Friday, February 24, 2017

El Salvador considering proposal to increase jail sentences of women seeking abortions

National Catholic Reporter (Feb. 21, 2017): El Salvador's proposal to increase jail sentences of women seeking abortions must be rejected, by Natasha Reifenberg, Alexis Doyle and Aly Cox: 

Earlier this week El Salvador began debating a proposal that would increase the punishment that women face for having an abortion to 30 to 50 years.  El Salvador is one a few countries that both criminalizes and actively prosecutes women who have had, or who are suspected of having, an abortion.  Current criminal penalties for women who have abortions are two to eight years, although many women in El Salvador are serving much longer sentences after being accused of murder following miscarriages or stillbirths.

Voto Catolico, a group "committed to increasing participation of Salvadorian Catholics" in politics praised the effort which would place El Salvador "at the forefront of the most pro-life legislation in the entire world."  But not all pro-life Catholics agree.  This opinion piece in the National Catholic Reporter argues that "drastically increasing the sentencing of women who have sought abortions is neither pro-life nor affirmative of Catholic values."  The authors note that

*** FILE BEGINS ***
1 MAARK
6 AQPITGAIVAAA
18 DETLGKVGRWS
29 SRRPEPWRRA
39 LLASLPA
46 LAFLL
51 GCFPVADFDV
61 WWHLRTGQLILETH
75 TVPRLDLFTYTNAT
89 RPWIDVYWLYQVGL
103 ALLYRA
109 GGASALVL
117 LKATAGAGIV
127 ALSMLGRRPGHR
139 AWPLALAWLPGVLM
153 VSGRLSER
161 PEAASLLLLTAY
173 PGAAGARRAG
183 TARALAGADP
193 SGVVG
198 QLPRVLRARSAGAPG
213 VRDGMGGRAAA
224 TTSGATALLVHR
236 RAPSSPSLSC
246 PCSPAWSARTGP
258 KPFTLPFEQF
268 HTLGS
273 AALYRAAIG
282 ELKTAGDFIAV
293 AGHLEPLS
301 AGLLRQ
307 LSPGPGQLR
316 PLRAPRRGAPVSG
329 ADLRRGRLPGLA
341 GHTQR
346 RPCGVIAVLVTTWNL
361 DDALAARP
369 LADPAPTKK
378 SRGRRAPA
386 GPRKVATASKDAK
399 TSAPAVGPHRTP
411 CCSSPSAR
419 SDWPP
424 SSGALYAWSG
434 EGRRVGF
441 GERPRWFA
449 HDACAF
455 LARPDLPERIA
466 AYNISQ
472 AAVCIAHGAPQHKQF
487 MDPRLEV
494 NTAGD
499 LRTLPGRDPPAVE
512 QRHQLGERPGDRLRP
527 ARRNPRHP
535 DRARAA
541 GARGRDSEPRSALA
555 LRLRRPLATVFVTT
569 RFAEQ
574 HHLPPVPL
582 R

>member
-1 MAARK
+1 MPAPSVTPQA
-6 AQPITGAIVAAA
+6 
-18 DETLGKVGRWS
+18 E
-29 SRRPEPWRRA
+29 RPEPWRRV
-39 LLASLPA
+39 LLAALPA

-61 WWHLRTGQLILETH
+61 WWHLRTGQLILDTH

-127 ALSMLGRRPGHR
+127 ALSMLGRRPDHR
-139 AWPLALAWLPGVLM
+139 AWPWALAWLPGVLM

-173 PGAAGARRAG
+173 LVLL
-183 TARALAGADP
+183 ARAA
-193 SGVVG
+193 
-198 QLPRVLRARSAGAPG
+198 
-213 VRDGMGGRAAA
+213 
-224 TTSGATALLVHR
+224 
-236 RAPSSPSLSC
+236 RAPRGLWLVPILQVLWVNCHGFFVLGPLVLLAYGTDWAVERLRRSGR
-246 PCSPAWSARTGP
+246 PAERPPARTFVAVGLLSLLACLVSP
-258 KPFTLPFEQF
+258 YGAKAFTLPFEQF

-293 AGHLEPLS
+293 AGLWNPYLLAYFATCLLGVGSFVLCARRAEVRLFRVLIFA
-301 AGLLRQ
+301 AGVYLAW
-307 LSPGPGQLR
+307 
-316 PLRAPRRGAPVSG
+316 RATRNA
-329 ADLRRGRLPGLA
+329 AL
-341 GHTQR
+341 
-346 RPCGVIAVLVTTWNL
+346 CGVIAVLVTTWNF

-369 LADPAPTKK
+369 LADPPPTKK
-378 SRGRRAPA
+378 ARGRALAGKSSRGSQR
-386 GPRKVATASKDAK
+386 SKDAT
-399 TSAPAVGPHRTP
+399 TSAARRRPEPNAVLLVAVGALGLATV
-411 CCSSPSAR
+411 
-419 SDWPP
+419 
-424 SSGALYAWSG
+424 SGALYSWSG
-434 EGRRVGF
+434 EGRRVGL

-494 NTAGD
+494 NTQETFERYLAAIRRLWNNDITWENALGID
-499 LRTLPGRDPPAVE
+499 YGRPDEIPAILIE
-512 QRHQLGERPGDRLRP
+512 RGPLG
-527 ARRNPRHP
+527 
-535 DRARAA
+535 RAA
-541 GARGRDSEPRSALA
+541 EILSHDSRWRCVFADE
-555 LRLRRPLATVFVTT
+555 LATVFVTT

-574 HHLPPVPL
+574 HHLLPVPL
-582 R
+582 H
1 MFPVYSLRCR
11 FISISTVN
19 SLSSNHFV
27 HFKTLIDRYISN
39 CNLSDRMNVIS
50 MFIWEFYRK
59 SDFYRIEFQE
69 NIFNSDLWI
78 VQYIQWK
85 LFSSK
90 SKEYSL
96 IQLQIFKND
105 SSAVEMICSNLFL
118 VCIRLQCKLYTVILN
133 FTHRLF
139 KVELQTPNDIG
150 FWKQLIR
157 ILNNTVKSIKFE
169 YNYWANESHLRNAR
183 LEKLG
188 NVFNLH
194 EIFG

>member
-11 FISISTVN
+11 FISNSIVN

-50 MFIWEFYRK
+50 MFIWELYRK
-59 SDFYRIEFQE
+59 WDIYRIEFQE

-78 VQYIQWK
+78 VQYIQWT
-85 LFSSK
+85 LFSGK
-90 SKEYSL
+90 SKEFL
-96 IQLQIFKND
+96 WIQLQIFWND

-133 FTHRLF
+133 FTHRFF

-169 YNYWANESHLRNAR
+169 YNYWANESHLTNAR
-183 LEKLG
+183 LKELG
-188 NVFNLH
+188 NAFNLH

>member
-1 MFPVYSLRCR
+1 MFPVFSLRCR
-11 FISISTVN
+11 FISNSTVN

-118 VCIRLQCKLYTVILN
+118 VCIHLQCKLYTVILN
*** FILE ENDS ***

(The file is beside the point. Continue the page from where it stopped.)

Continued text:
the persons most likely to face actual prosecution under this law are poor women facing crisis pregnancies, which directly contests the church's preferential option for the poor and only serves to further marginalize poor women facing crisis pregnancies receiving care in public hospitals. A truly pro-life society would seek to support and empower impoverished women through increased counseling, education, social services, proper prenatal care, post-abortive healing resources, and support of strong families and supportive fathers.

Although maintaining that abortion is a sin, the authors argue that "[a] law that could incarcerate women who seek abortions for 50 years is not reflective of the church's teachings on mercy and forgiveness and only succeeds in eclipsing everything that has been said in light of the Jubilee Year of Mercy."  Pope Francis declared 2016, Jubilee Year of Mercy and emphasized that women who have had abortions and have repented should be forgiven and not punished.

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